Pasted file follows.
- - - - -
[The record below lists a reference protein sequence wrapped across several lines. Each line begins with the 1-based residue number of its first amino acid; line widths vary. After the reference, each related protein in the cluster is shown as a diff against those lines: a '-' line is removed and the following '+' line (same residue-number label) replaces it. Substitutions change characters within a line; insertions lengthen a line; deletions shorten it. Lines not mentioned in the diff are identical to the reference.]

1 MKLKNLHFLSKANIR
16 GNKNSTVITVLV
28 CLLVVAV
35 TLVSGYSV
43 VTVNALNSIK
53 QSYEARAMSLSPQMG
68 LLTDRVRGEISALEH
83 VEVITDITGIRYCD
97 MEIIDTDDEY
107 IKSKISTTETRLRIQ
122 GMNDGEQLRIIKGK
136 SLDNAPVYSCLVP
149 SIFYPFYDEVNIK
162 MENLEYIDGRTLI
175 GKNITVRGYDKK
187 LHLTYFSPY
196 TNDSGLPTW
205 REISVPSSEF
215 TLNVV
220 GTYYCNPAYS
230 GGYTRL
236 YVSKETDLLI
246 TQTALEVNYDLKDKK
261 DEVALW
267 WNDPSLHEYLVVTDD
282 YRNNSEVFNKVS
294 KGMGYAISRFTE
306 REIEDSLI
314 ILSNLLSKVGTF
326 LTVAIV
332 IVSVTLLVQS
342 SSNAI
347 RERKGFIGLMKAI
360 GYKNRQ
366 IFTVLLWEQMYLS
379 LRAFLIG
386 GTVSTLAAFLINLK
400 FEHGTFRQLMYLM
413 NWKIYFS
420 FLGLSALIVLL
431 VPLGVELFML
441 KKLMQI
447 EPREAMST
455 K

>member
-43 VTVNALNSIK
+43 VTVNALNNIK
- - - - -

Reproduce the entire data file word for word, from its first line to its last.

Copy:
[The record below lists a reference protein sequence wrapped across several lines. Each line begins with the 1-based residue number of its first amino acid; line widths vary. After the reference, each related protein in the cluster is shown as a diff against those lines: a '-' line is removed and the following '+' line (same residue-number label) replaces it. Substitutions change characters within a line; insertions lengthen a line; deletions shorten it. Lines not mentioned in the diff are identical to the reference.]

1 MKLKNLHFLSKANIR
16 GNKNSTVITVLV
28 CLLVVAV
35 TLVSGYSV
43 VTVNALNSIK
53 QSYEARAMSLSPQMG
68 LLTDRVRGEISALEH
83 VEVITDITGIRYCD
97 MEIIDTDDEY
107 IKSKISTTETRLRIQ
122 GMNDGEQLRIIKGK
136 SLDNAPVYSCLVP
149 SIFYPFYDEVNIK
162 MENLEYIDGRTLI
175 GKNITVRGYDKK
187 LHLTYFSPY
196 TNDSGLPTW
205 REISVPSSEF
215 TLNVV
220 GTYYCNPAYS
230 GGYTRL
236 YVSKETDLLI
246 TQTALEVNYDLKDKK
261 DEVALW
267 WNDPSLHEYLVVTDD
282 YRNNSEVFNKVS
294 KGMGYAISRFTE
306 REIEDSLI
314 ILSNLLSKVGTF
326 LTVAIV
332 IVSVTLLVQS
342 SSNAI
347 RERKGFIGLMKAI
360 GYKNRQ
366 IFTVLLWEQMYLS
379 LRAFLIG
386 GTVSTLAAFLINLK
400 FEHGTFRQLMYLM
413 NWKIYFS
420 FLGLSALIVLL
431 VPLGVELFML
441 KKLMQI
447 EPREAMST
455 K

>member
-43 VTVNALNSIK
+43 VTVNALNNIK